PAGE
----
minutes and seconds. Again the last number (seconds) can
contain decimal places.
Rest of the line is considered as comment and is
displayed in a line below catalog combo boxes. Spaces no
longer delimits any items and are properly displayed.
Focuser controller tool windows newly displays focuser
state (Moving or Steady). Also if the focuser controller
provides temperature measurement, the temperature is displayed
in the tool window.
SIPS Dome control tool was also slightly altered. If the
dome controller electronic provides information about dome
temperature and/or cloud cover, particular information is
displayed in the tool window. Another functionality like sound
alarms when cloud cover passes certain limit will be
implemented in the following versions.
The following problems were fixed:
Serial line (COM port) driver, used by numerous hardware
drivers (telescope, GPS, ...), was updated to work properly with
some USB/RS-232C adapters, especially on 64-bit Windows
Serial line driver automatically inserts
'\\.\' prefix before the COM port name if it is not
possible to open the desired port. Again this function is
implemented to work properly with various USB/RS-232C adapters,
which drivers do not handle standard COM file name
NMEA GPS driver handles number of satellites correctly.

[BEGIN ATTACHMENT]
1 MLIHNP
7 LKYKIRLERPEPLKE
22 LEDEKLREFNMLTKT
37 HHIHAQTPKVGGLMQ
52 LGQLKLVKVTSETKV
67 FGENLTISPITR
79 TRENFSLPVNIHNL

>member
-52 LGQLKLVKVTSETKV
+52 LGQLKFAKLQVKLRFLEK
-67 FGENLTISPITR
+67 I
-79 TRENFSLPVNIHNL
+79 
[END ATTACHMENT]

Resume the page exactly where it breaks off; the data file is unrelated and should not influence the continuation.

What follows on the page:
Previous version of the driver could display wrong number of
satellites in view.
GPS, telescope, dome and focuser driver could remain
active even if the user choose different driver.
NexStar telescope driver did not properly restore
tracking mode when GOTO operation was aborted.
FITS images were not displayed correctly on multi-monitor
systems, where the secondary monitor was placed on the left side
of the primary monitor (secondary monitor x-coordinate was
negative relative to primary monitor).
Portion of image displayed in the Focus tab of the CCD
Camera tool did not display content of the selected sub-frame
properly (it used inverted y coordinate of the
New FITS Header and Transform New Image tools updated
state only upon selection of another tool window or tool window
closing. This means changes did not appear in continuously read
images until the tool was deselected.
SIPS controls were reworked to render correctly when a
ClearType technology is used to display texts on computer
screen. ClearType smooths letter shapes by blending of letter
edges with background color. But programs must not draw the same
text more than once without also clearing its
SIPS v2.1 is a freeware and can be downloaded from the download section of this WWW site.